Yes, it might be just a trickle, a low-bandwidth connection from the Internet to the laptop, but between the laptops is a high-bandwidth connection through the mesh network. We use 802.11s, which is the standard for mesh. The standard isn’t actually complete, but we will be compatible with it when it’s completed. We’ve had to make it up as we go along, so we’re a little ahead of that. There’s truly so little power in the developing world. If a school is wired, it tends to be on a generator, and there’s one 60-watt light bulb per classroom. Generators make really weird power. Usually what comes out of the wall in most countries is 50 or 60 hertz, or somewhere in between. With generators, the frequency of the AC power can go down to 35 hertz. We therefore had to do really interesting power conditioning on the AC adapter. The laptop itself can take between negative 32 volts to 40 volts, and work well with anything from 11 to 18 volts. You can plug a car battery into it. You can plug a solar panel into it. A hand crank can produce enough energy to power the battery for some time, as can a bicycle or a windmill. India has this cow-dung system that creates methane that drives a generator. Even that will work.
JR There is one very important feature of the XO CPU, which is how fast you can turn it on and off. Maybe you can explain why that’s essential.
MLJ It’s almost the key feature. We use an AMD chipset, the LX-700, which allows you to turn the CPU on and off in a hundredth of a second. It’s not noticeable to the users whether the motherboard is on or off because the moment they hit the keyboard or get a Skype phone call or what have you, the CPU and motherboard are back up and running.
That also allows us to run the mesh at extremely low power: 400 milliwatts, compared with my ThinkPad laptop, which uses approximately 10 watts just to run Wi-Fi.
Normally, the industry designs IT systems for the richest 1 billion people, but really the rest of the world doesn’t need more gigahertz or 3D rendering. The key is having a laptop with batteries that last a long time—so that you can use it for a long time, outside and inside—and being networked through the mesh. We’re not designing the next supercomputer here. We’re trying to make a machine that’s low cost, low power, networked, and rugged so that people can use it in different environments, which are neither air conditioned with regulated power indoors nor well lit.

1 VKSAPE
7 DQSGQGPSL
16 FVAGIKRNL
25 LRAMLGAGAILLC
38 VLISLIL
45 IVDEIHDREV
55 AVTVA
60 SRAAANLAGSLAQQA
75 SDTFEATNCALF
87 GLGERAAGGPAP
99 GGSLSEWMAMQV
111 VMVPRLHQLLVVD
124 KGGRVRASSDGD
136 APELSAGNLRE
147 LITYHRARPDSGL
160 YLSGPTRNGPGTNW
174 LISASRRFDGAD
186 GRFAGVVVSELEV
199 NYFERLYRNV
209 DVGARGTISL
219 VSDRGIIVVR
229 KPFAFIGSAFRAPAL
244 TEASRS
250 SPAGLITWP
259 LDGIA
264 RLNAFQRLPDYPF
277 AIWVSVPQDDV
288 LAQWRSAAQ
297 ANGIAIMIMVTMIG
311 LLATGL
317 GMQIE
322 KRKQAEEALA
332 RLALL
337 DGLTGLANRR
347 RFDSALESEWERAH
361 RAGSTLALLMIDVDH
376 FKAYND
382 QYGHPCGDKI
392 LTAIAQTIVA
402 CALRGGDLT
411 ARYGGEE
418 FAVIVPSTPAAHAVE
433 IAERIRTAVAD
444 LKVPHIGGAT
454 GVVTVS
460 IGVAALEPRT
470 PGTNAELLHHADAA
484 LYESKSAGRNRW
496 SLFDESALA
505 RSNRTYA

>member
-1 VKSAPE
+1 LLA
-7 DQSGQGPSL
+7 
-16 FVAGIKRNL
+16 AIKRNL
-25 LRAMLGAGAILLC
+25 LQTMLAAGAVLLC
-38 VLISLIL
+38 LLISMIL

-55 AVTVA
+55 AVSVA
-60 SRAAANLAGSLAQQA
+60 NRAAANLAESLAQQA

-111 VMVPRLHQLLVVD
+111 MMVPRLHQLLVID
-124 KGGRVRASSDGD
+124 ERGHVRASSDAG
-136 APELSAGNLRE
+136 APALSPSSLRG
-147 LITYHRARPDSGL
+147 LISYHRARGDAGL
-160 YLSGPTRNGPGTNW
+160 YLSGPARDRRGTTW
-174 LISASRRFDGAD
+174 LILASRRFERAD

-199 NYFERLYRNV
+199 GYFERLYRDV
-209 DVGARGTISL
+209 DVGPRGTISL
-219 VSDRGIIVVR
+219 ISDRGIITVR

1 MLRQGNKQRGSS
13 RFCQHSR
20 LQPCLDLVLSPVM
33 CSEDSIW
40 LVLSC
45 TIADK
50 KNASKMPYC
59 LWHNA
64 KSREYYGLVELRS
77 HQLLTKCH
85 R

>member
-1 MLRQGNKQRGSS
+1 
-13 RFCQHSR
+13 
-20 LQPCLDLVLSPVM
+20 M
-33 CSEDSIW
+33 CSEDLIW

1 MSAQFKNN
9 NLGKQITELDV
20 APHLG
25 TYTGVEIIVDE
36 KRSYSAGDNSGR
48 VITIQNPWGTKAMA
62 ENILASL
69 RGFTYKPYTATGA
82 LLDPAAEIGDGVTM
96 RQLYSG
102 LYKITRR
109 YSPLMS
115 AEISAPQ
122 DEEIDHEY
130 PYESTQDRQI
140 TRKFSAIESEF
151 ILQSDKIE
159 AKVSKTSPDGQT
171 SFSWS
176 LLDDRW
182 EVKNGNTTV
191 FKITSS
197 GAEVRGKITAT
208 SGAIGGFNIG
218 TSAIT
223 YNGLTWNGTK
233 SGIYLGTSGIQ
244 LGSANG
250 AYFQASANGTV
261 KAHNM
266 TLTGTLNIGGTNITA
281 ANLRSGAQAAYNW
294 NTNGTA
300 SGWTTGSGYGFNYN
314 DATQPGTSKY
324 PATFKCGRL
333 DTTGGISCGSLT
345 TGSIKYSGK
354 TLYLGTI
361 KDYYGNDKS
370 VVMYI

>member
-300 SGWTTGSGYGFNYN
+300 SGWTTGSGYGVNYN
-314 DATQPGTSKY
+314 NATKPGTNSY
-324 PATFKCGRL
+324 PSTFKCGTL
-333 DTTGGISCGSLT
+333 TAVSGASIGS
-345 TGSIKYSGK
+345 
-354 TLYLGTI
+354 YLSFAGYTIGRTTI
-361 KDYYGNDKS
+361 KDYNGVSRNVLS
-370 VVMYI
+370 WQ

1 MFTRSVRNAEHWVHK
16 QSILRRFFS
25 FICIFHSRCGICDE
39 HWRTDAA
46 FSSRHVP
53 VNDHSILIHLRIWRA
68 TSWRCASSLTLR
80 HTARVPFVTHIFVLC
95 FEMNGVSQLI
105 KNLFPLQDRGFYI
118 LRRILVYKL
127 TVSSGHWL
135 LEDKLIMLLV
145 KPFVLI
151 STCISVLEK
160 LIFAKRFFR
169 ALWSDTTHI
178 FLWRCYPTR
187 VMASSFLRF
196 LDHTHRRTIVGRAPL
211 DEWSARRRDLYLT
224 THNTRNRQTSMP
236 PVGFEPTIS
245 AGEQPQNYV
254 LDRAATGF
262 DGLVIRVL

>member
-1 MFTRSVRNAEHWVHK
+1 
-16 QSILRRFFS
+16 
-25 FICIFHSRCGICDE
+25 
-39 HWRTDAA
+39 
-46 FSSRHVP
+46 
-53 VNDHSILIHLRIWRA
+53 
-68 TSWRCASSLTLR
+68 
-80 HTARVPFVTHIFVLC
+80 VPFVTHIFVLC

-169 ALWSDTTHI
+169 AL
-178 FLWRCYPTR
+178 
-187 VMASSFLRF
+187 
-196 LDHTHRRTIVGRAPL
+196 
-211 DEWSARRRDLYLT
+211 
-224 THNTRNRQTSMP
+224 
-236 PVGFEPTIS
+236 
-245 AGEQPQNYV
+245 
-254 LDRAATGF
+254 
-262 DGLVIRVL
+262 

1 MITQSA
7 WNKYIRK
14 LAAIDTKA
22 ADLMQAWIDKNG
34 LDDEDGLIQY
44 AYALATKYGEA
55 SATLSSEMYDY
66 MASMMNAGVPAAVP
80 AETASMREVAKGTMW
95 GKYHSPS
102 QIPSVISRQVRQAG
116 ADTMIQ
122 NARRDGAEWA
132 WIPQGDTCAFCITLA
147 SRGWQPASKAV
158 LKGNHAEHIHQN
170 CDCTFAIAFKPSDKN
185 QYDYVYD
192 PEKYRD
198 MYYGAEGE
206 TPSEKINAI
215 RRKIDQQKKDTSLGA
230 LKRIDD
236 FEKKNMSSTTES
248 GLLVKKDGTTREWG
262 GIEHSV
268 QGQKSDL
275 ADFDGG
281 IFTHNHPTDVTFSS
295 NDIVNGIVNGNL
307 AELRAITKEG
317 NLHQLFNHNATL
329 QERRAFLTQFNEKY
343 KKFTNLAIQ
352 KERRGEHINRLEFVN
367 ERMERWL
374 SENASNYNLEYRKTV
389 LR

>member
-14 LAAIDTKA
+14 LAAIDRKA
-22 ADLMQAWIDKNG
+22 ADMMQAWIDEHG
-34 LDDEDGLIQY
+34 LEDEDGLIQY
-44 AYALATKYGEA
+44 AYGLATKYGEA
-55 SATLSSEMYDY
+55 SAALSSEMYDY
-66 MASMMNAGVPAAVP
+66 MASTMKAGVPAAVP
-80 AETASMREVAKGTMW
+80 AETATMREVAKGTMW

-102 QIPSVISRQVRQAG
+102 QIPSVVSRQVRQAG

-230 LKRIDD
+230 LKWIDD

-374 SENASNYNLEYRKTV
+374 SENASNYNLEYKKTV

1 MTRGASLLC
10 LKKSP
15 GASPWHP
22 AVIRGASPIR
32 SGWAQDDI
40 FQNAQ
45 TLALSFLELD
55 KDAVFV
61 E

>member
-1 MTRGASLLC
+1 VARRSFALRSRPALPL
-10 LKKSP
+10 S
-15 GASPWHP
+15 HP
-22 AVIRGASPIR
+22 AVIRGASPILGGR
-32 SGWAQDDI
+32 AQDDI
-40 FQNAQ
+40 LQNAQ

JR How did you bring the power consumption down?
MLJ We had to design a bunch of basics really quickly to make it work. We had to get rid of the hard disk, because not only is it the second most expensive component in a laptop after the screen, but it’s also a huge power hog, and the number one cause of hardware failures is hard disk failure. That’s three strikes against it.
Instead, we used flash memory, which people are starting to use. We had to fix a couple of bugs with the chipsets to make sure that they can talk to the flash memory, which operates at a very high speed. We had to do wear leveling on the flash. Luckily we’ve got David Woodhouse, who wrote JFFS2 (Journaling Flash File System, version 2), on the project. He has been absolutely instrumental in every single build that we’ve done.
I should also talk about the low-power display. We did something I’ve been doing for a long time in different kinds of display technology: putting memory directly into the display itself. You can’t do that with amorphous silicon, which is the standard transistor process used in LCD. To keep costs to a minimum, I used a standard process for the screen. But you can add memory in the timing controller. That means the screen can stay on while the rest of the motherboard or the chipset is off.
Why would you want to do that? It turns out that most of the time you’re using a laptop or a desktop, the CPU isn’t really doing much, even while it’s running at multiple hundreds of megahertz. Right now I’m staring at my laptop. Not a single pixel on my screen is moving. What’s the CPU doing on? What’s the motherboard doing on? The way to get to low power—the big secret—is to turn stuff off that you’re not using. But nobody has ever made a laptop with a screen that self-refreshes. You really do have to keep flipping the liquid crystal molecule; they like AC fields. The liquid crystal molecules fall apart in DC. You need to keep only two images in memory for that, and you can keep the screen on all day long.